In February 2018, Jacob Zuma resigned as president of the Republic of South Africa. He was forced to step down by his party, the ruling African National Congress (ANC), because he had become the face of corruption and kleptocracy in the country. In fact, corruption was no longer endemic. It had become systemic. In other words, it had become the dominant culture in the state as well as in the nexus between the state and the private sector. Because of this, Zuma’s image crisis caused serious damage to the image of the ruling party and, as a result, the ANC was forced to act against him or face the prospect of falling below fifty-percent in the 2019 general election. Also, the ANC leadership was compelled to ask Zuma to resign as head of state or face the possibility of losing the Gauteng province as well in the same 2019 general election. We must not forget that on several occasions the ANC defended Zuma and voted against parliamentary motions of no confidence against the former president. Wrongly, the media and others accused the ANC of failing to put the country ahead of the ruling party’s interests. They were wrong.
The ANC, in defending Zuma, was foregrounding neither the interests of the ruling party nor those of its president – Jacob Zuma. What they were defending were their own individual careers. When it was in their interests to defend Zuma they opposed all parliamentary motions of no confidence against the former president. When the antipathy towards Zuma became a groundswell of opposition and then mutated into the Zuma Must Go movement of citizens and civil society formations, ANC politicians panicked and realised that they faced the risk of losing their jobs after the 2019 elections. They did not force Zuma to resign in defence of our democratic gains. Nor did they pressure him to step down as head of state in the national interest. They did so to avoid losing their electoral majorities because, were that to happen, they would lose their jobs too. As the ANC did then, it is again leading the country from behind because of public pressure.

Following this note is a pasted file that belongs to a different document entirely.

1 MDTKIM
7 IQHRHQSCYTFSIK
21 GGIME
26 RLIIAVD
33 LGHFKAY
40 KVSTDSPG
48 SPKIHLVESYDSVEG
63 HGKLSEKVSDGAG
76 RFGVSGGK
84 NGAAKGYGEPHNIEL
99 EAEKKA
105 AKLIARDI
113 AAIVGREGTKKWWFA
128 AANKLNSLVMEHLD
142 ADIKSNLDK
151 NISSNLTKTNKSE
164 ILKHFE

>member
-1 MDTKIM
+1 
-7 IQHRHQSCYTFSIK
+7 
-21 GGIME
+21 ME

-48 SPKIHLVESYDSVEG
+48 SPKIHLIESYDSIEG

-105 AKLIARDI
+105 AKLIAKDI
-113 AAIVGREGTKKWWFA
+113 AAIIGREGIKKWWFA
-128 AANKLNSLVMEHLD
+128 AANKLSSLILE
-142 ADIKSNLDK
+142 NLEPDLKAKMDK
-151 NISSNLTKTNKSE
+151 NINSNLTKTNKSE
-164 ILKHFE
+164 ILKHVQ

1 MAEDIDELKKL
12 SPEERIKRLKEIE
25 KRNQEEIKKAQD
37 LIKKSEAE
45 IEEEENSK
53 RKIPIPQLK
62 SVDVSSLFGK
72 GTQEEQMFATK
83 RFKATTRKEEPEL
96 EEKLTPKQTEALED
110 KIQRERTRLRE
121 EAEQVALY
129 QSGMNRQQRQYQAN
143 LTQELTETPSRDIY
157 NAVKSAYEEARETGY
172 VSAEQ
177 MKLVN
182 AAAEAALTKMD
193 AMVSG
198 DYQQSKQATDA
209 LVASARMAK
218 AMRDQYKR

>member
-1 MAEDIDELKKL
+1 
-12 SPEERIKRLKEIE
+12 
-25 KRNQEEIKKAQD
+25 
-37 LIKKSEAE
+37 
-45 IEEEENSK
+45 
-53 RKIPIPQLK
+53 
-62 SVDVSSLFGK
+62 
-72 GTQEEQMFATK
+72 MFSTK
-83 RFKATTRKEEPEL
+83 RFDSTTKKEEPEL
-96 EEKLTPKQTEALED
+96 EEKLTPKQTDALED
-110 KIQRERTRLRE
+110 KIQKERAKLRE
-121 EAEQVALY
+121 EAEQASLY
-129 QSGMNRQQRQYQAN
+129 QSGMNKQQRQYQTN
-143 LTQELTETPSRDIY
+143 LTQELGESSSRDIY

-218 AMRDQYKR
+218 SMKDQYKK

After showing a healthy appetite for corruption for so long, the ANC and President Cyril Ramaphosa are now flirting with pious and self-righteous indignation to placate a citizenry that has reached the end of its tether because of the ruling party’s broken promises when it comes to tackling the cancer of corruption. So, when it comes to the latest upgrade of promises by the president and the National Executive Committee of the ruling party to deal with corrupt members, I am not holding my breath. If ANC leaders must chew water and do nothing about making sure that corrupt members and leaders of the party face the music in order to save their jobs, the national interest is not going to be a priority. Even if they decide to do the ‘right’ thing, self-preservation will still be uppermost in their political calculations. In short, as citizens we must be independent and do what we need to do in defence of our interests irrespective of what comes out of the mouths of the president and those around him?
How did we get here in the short space of twenty-six years?
As I said in a previous article, weaknesses in our political system are partly the cause of a lack of political or revolutionary morality in the ruling party. Because our electoral politics has, for too long, been uncompetitive to the benefit of the ANC, there has been a dearth of incentives for ANC members not to be corrupt. By extension, there have been no incentives for the ANC to act decisively against corrupt members and those against whom allegations are made. In addition, it is quite possible that revolutionary morality and politics cannot co-exist, especially in the context of state power. The change in the relationship between the ANC and state power is, therefore, a critical factor. But we cannot rule out the possibility that the ANC, before and after the advent of democracy in 1994, was infiltrated by people who were part of the agenda to derail and destroy the ANC by destroying its image thus causing it to become alienated from its support base.